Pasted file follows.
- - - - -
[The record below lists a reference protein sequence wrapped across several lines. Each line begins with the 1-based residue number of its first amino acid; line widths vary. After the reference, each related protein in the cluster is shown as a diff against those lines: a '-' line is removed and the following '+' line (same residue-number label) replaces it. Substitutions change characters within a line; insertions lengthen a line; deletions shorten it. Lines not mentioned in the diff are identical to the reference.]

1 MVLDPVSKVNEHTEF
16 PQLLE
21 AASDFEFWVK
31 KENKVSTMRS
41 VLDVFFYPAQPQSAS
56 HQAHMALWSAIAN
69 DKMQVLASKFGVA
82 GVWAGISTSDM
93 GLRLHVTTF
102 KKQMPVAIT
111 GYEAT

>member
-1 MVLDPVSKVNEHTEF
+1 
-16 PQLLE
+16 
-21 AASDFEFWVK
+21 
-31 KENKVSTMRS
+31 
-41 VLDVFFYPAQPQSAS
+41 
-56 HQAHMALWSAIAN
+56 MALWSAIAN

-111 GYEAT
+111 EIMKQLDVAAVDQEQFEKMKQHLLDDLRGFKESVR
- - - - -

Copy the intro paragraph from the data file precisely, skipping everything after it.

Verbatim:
[The record below lists a reference protein sequence wrapped across several lines. Each line begins with the 1-based residue number of its first amino acid; line widths vary. After the reference, each related protein in the cluster is shown as a diff against those lines: a '-' line is removed and the following '+' line (same residue-number label) replaces it. Substitutions change characters within a line; insertions lengthen a line; deletions shorten it. Lines not mentioned in the diff are identical to the reference.]